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  • Lindsey Valente

Writing A Successful Parent Statement

Applying to schools for your child is a full-time job. Beyond the tours, interviews, planning and scheduling, parents need to tackle the Parent Statement portion of the applications.


Consider the questions asked in the Parent Statement early in the process so that you can think about these things as you tour schools.


You SHOULD put real thought and effort into why your family and the school are a match. You SHOULD NOT fret. With some advance planning and careful editing, you will craft a Parent Statement that brings your family to life for an Admission Committee.


I highly recommend parents begin by creating a list of all the traits you want to highlight about your child. Include attributes you are proud of, areas in which your child excels, and areas of growth.


Next, list the traits that draw you to each school on your list. This list could include a school’s physical spaces, people, or values, for a start. When possible, visit each of the schools before really diving into the questions. Absorb the feeling of the place and gain insight into what each school has to offer.


Look for overlap between your lists. These are the areas you want to highlight in your responses to the Parent Statement. How would your child benefit, and what would they bring to the school community?


If possible, both parents should contribute to the parent statements for a more well-rounded view. Google Docs is an excellent (and free) platform that supports multiple contributors. However, some parents have strong feelings against Google docs. In this case, I recommend finding a system that works for your family.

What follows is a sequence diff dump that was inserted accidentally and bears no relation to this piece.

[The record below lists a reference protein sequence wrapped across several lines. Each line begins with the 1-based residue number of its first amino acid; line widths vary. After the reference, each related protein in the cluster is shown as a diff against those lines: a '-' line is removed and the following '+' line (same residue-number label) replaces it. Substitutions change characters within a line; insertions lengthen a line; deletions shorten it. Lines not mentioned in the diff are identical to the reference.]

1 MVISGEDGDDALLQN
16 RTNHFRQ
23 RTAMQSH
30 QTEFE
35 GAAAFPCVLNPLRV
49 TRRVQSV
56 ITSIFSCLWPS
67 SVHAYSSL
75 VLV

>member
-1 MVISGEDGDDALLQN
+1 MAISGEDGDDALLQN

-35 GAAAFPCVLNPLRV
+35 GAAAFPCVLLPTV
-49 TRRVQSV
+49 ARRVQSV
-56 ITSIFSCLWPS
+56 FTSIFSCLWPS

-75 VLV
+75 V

Copy the questions for each of the schools on your list. I suggest keeping a separate document per school so as to stay clear on which school you are writing about. Schools will ask for similar information in various ways, and I’ve found parents have the most success when they stay organized.

  • Academic Interests

  • School Clubs

  • Community Service Experiences

  • Extracurricular Activities (including athletics, music, dance, art, etc.)

Next, brainstorm. Record thoughts and anecdotes for each question at every school. Be sure to note where questions from different schools may overlap.


Only after completing your prep work should you begin to write. The process will be much more focused and purposeful when you have done the work ahead of time.


Consider the following as you craft your Parent Statements. Focus your energy and create a compelling portrait of your child.


DO:

  • Highlight the ways your child and the school intersect. Anecdotes are a brilliant way to illustrate your points for Admission Committees. How will the best of each add to the other? Include specific examples.

  • Be honest and authentic. Paint an accurate representation of your family.

  • Look for overlap in questions from school to school. Make it easy on yourself by tweaking similar responses rather than start afresh.

  • Be consistent. Send a uniform message to the school so take care to not contradict yourself in your response.

  • Proofread and edit when you finish. And then Proofread and edit again!


DON’T:

  • Embellish the truth.

  • Write a novel. Be efficient in your word choices. If given a word count, stick to it!

  • Name-drop.

  • Neglect to proofread and edit.

  • Wait until the last minute to begin thinking about the parent statement.

With a little effort and planning, your parent statement will clearly illustrate why your family would be a great addition to each of the schools on your list. Best of luck!




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